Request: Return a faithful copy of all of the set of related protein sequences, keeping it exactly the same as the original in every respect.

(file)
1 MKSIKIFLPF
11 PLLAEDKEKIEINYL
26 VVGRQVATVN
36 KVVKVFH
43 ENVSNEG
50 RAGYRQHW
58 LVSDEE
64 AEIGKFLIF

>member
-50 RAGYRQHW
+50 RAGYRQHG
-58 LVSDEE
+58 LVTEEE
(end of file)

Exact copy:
1 MKSIKIFLPF
11 PLLAEDKEKIEINYL
26 VVGRQVATVN
36 KVVKVFH
43 ENVSNEG
50 RAGYRQHW
58 LVSDEE
64 AEIGKFLIF

>member
-50 RAGYRQHW
+50 RAGYRQHG
-58 LVSDEE
+58 LVTEEE